The Council have released the Business Plan for its Otterpool Park Garden Town project, where up to 8,500 homes might be built, if planning permission is granted.
The Business Plan makes clear using current modelling the project suggests that over circa 28 years, and across eight phases of development, there will be a return of circa £193,000,000 to Folkestone & Hythe District Council.
The £193m return is equivalevent to 27.83% Profit on Cost and the Otterpool Park Financial Viability Assessmentprepared by Gerald Eve makes it clear that the Profit on Cost was 27.56% [See Para 11.16]. So it’s clear the numbers make the project viable inded to the Council.
Profit on cost is expressed as a % figure and takes your gross profit figure and divides it by the total development costs.
Profit on cost is preferred by some developers as their target return metric over profit on Gross Development Value, however, there is no right or wrong method, provided you have your targets set in your business plan and investment requirements.
All costs and revenues are day one, i.e., do not include inflation. So if inflation rises, cost change and profit may well fall and who knows what’s around the corner!
On Jan 20th 2021 at 5pm the Cabinet will meet to discuss the Business Plan, but they will also discuss the more detailed Phase 1 part of the Otterpool Park Financial Plan behind closed doors.
Back in Nov 2019 the Council agreed a facility for up to a £100 million funding allocation for the Otterpool Park project.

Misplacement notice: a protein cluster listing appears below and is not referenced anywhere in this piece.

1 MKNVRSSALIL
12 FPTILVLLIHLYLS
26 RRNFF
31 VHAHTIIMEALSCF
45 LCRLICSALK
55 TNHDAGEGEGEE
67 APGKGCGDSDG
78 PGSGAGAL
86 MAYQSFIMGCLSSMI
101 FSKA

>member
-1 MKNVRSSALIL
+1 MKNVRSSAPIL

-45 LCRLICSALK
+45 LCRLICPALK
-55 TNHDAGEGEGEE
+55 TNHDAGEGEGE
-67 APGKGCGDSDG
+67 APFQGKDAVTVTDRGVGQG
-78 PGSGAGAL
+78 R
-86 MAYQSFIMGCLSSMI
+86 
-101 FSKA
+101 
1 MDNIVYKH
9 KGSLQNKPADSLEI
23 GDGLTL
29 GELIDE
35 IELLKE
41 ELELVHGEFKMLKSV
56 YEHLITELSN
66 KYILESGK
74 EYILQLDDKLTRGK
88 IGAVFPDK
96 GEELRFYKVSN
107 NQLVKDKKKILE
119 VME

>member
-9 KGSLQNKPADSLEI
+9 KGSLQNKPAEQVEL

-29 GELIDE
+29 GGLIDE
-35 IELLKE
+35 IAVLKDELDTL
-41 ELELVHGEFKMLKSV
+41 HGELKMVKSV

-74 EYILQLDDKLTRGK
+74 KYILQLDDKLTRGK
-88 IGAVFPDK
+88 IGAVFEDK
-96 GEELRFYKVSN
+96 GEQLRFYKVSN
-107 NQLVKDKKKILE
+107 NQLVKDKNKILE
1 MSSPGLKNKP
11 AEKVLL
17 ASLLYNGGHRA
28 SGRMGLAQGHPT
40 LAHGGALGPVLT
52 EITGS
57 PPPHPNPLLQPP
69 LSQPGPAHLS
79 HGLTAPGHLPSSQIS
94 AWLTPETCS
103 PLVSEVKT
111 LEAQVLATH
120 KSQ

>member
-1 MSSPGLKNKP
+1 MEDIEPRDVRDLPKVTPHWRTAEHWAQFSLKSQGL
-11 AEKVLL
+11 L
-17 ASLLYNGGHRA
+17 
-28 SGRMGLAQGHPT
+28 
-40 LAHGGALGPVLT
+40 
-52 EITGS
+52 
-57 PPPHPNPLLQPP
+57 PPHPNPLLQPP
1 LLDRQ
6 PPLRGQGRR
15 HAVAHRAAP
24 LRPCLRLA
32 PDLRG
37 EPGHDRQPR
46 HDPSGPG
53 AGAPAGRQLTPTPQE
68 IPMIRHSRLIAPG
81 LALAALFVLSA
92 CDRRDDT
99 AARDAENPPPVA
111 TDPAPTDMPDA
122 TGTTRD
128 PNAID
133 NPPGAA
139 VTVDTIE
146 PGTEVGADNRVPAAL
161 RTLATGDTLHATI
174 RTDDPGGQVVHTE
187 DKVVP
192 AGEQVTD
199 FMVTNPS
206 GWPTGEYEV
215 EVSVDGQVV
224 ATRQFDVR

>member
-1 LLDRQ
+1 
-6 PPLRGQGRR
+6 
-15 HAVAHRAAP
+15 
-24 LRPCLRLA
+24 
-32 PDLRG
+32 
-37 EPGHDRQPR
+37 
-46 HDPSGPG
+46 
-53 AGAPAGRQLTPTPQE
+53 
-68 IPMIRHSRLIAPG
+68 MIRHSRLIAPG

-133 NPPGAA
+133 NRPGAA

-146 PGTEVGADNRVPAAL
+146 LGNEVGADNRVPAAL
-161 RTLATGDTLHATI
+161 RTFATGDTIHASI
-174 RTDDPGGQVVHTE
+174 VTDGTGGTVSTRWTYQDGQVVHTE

To date the Council say they have borrowed circa £30m, but not explained from who or what organisation they’ve borrowed the money from, this is despite repeated questions by Cllrs wanting to know the answer.
The Council has used the £30m for land acquisition, planning and specialist reports required to progress the project and, importantly, provide evidence required as part of the local plan examination process. Therefore from the funding decisions that have been made to date £70m remains available.
The £70 million left will be apportioned as follows:
£5m working capital to cover the operational costs of the LLP and professional fees both for work associated with the planning application and to prepare plans for the delivery phases of the scheme.
This is for the forthcoming financial year 2021/22. This leaves £65 million. Approx £21.5 million will be drawn down for each year for the preceding years taking us up to 2024/25.
The £65m is to develop deliver essential infrastructure and community facilities, in line with the principle of ‘infrastructure 1st ’, and land acquisition.
Peak debt for the project is projected to be in the order of £65 million and will ensure that all key infrastructure is provided prior to the occupation of the 1st home.
The Business Plan and Report Number C/20/69speaks about the Strategic Land Agreement which sets out the mechanism for transferring the Council’s land to Otterpool Park LLP [which is acting as the Master Developer] so it can come to agreements with housebuilders, developers and infrastructure providers. This is fundamental to the LLP’s ability to implement the Business Plan.
It is also referenced in a summary of the Heads of Terms drawn up by the Council’s legal advisors for the project Browne Jacobson.
There is a lot to digest in all these documents [Item 14], but it is clear that the numbers according to all the well paid advisors and consultants, appear to be stacking up before a penny is spent.
Now of course not everyone agrees Otterpool Park is a good thing for the district, as many questions like water, climate change and other issues have not been answered. But the Council see £193m profit as a persuasive reason to move at pace with regards the Otterpool planning application to fill its coffers as soon as possible.
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